Like all of you, I’ve spent this long week noticing the glaring disagreement in how various media outlets apply apostrophes to the current situation with Chicago’s teachers. Is it “teachers union”—per the Sun-Times, the Tribune, and WBEZ, not to mention the Chicago Teachers Union—or “teachers’ union,” per us? (Also the Chicago Manual of Style and the New Yorker.) A couple years ago on the Columbia Journalism Review language blog, Merrill Perlman wrote that AP style counsels against applying an apostrophe to nouns before other nouns if they appear “primarily in a descriptive sense”: “citizens band radio, a Cincinnati Reds infielder, a teachers college, a Teamsters request, a writers guide.”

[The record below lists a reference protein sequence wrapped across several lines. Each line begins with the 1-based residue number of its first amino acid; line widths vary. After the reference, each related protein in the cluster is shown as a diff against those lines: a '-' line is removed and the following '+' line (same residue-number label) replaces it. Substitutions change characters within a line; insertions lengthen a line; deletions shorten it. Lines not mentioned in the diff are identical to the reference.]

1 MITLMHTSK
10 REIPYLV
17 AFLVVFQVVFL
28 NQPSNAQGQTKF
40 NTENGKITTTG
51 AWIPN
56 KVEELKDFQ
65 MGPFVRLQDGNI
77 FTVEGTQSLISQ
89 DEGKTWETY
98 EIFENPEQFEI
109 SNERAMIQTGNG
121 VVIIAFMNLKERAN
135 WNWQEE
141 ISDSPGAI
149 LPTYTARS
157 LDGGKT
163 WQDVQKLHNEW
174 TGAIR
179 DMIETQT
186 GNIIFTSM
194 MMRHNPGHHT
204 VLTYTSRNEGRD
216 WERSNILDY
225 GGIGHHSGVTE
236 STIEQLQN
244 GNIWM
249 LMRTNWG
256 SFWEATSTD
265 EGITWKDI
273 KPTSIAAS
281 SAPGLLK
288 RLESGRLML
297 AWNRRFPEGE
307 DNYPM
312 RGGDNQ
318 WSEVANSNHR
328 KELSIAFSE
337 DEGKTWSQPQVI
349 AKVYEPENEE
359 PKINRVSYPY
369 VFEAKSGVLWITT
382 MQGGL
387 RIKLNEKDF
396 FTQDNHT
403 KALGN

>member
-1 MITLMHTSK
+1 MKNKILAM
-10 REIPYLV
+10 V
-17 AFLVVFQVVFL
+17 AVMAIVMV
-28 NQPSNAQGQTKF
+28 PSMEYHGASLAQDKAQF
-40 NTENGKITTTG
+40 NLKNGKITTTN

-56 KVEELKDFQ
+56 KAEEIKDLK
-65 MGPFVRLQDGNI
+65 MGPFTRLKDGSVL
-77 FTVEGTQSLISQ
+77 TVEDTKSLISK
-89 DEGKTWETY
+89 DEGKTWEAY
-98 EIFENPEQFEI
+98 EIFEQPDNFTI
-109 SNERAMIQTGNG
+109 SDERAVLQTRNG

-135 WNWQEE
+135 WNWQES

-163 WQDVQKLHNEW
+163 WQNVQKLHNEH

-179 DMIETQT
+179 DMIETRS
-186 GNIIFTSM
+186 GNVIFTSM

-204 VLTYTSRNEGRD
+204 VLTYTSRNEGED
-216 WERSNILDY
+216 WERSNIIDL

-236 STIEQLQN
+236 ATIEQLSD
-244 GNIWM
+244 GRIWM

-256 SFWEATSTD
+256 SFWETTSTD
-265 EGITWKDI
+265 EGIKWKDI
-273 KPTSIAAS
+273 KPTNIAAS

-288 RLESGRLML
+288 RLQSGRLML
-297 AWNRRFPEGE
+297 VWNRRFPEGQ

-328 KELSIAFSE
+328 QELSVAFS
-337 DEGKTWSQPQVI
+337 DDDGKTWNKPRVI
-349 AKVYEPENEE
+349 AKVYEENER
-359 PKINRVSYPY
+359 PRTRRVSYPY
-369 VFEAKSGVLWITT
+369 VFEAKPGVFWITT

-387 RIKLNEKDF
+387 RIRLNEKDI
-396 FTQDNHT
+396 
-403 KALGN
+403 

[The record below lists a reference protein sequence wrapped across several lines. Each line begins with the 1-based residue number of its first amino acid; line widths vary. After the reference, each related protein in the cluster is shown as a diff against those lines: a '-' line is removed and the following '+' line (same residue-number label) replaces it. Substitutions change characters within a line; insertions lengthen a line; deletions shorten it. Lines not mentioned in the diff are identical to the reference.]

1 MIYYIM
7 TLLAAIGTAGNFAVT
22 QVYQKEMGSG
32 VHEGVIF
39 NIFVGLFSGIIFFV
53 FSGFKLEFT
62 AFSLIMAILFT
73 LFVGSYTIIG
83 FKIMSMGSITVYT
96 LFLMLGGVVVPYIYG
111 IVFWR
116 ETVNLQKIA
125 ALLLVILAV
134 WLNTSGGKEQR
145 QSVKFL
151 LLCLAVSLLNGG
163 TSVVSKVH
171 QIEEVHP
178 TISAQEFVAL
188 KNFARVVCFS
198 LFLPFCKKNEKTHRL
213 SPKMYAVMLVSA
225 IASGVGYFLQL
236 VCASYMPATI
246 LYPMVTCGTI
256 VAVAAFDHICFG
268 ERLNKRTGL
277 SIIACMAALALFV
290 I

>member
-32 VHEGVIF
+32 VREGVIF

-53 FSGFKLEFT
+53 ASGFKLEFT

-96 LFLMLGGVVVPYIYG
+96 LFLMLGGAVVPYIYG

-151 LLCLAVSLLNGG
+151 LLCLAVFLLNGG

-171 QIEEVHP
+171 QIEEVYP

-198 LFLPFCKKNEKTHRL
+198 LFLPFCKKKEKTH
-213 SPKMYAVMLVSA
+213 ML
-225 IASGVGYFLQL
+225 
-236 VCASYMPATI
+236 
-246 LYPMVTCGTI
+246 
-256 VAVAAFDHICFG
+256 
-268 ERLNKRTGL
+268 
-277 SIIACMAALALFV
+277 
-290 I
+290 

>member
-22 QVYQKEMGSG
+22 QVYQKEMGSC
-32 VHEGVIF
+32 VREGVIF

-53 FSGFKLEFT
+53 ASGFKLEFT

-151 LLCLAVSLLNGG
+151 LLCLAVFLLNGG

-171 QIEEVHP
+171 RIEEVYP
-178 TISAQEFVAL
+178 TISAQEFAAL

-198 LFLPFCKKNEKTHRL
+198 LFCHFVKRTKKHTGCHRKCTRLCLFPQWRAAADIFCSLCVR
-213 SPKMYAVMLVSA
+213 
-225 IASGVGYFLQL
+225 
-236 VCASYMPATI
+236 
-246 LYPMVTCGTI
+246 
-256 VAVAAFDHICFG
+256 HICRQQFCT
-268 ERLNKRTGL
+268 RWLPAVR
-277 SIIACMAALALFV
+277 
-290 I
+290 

Chicago, on the other hand, acknowledging that “the line between a possessive or genitive form and a noun used attributively . . . is sometimes fuzzy,” recommends an apostrophe, only ditching the mark in proper names—like Chicago Teachers Union.
You may go back to your regular news reading now.